Today the National Park Authority has adopted the Development Management and Delivery Plan (or ‘DMD’ as we know it). This document was 3 years in preparation during which time we attended around 30 community engagement events, and received nearly one thousand individual comments (or ‘representations’) on the plan – positive and negative, as it progressed to examination. We submitted the plan to the Secretary of State in May 2012; the examination by an independent Inspector from the Planning Inspectorate lasted 12 months, and included 5 days of public hearings and two additional periods of consultation.
So what do we have at then end of all this!? The DMD replaces the remaining ‘saved’ policies from the 2004 Local Plan, and, together with the Core Strategy is now the development plan or ‘local plan’ for the National Park. It includes 47 ‘general’ policies covering topics like affordable housing, landscape, the historic environment, farm diversification, renewable energy, and economic development. These will be used in our day to day decision making on planning applications. The DMD also includes 19 site specific policies which include development sites like those already moving forward at Chagford and Ashburton, as well as areas specially protected from development, such as the conservation area at South Zeal. ‘Allocating’ development sites in this way aims to provide certainty for communities and developers around where it is considered are the most appropriate sites for new development to take place.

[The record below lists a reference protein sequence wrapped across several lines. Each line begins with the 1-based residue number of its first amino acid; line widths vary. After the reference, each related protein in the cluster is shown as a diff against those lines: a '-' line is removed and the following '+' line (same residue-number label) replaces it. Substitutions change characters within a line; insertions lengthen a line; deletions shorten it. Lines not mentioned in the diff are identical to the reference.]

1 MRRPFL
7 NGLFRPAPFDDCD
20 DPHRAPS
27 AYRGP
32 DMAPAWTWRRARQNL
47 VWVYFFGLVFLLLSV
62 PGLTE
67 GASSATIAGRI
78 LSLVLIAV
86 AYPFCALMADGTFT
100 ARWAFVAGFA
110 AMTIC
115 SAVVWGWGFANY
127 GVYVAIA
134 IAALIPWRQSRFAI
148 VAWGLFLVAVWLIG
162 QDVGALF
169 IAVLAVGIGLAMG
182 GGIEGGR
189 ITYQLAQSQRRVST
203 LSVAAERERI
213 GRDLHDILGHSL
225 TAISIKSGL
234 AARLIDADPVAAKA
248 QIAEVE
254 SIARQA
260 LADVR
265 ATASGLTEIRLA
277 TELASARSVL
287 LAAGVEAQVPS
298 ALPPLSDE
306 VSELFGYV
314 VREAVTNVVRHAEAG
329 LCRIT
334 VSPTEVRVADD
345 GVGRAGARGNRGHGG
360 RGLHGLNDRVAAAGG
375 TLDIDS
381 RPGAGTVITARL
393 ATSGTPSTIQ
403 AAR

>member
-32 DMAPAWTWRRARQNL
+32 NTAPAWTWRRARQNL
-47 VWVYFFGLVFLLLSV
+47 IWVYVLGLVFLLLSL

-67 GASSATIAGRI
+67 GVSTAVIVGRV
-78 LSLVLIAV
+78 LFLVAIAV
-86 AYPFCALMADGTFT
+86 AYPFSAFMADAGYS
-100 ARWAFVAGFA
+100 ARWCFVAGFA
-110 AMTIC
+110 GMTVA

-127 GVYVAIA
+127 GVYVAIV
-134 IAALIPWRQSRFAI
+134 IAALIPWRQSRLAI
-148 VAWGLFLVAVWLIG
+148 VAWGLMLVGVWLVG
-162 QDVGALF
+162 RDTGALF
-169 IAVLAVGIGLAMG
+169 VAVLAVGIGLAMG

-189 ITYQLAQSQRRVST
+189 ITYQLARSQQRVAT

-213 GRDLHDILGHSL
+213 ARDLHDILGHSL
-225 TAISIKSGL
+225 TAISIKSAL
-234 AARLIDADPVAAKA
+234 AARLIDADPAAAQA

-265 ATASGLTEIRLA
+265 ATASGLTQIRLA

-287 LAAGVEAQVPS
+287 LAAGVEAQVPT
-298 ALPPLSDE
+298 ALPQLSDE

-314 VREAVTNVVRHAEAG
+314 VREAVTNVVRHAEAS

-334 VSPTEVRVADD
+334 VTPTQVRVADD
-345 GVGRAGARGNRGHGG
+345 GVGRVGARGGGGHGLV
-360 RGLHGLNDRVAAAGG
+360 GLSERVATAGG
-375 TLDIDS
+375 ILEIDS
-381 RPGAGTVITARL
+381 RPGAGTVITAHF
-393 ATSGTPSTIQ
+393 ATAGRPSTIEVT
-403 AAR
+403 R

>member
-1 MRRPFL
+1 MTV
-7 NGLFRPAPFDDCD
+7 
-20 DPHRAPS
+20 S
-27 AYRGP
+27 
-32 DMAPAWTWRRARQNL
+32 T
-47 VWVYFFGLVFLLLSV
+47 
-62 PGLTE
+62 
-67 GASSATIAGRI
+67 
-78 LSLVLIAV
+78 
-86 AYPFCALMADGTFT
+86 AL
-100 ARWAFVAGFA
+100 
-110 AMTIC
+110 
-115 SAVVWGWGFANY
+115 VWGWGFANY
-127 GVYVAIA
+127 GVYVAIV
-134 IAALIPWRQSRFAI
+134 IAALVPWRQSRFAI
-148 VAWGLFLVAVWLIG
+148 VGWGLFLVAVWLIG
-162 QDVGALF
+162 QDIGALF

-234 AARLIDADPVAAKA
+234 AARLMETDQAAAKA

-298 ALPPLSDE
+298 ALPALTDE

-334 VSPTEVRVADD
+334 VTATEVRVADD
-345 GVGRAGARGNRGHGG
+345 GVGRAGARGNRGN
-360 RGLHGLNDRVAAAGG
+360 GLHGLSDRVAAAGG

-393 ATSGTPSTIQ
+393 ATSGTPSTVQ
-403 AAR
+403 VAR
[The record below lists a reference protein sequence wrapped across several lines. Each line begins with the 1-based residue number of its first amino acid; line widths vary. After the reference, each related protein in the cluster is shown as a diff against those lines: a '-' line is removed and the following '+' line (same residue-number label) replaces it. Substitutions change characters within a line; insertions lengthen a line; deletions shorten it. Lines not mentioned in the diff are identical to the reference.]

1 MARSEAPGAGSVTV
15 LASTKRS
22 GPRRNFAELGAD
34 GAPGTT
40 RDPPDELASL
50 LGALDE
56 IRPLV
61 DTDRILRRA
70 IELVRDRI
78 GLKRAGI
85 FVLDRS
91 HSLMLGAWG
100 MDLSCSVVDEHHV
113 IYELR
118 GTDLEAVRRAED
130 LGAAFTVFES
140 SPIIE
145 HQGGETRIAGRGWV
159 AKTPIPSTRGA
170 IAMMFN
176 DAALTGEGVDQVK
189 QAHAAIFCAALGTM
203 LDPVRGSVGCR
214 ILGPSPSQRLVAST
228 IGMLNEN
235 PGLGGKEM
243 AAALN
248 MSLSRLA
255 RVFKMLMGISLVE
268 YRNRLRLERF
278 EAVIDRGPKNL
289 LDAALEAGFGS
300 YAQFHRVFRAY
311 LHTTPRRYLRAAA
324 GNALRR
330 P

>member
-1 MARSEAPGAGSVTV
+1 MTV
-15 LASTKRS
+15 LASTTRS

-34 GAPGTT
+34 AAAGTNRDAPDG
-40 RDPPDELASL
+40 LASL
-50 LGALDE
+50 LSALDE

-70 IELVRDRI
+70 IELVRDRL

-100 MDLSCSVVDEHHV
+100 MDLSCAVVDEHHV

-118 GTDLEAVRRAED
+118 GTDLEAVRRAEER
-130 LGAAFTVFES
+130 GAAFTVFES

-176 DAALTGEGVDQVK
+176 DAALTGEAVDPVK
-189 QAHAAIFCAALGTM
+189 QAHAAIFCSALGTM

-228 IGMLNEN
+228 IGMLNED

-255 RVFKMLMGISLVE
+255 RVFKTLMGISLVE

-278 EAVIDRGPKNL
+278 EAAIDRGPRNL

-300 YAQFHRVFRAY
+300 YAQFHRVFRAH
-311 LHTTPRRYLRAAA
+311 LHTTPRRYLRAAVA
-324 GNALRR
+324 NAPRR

The two plans together look forward to 2026, but will be kept under regular review.
That doesn’t mean us Forward Planners now get a rest, though! We’re currently busy supporting communities and developers in bringing some of the allocated sites forward through masterplans and development briefs, we’re working on an Affordable Housing SPD, a range of research projects, and will be looking at how we update the Minerals Local Plan. That’s plenty to be getting on with before we start all over again with a new local plan! But for the moment we can at least rest easy that (as required by national policy) Dartmoor is covered by a range of robust and up to date planning policies; aiming to enable communities to thrive whilst protecting the National Park’s valuable environment.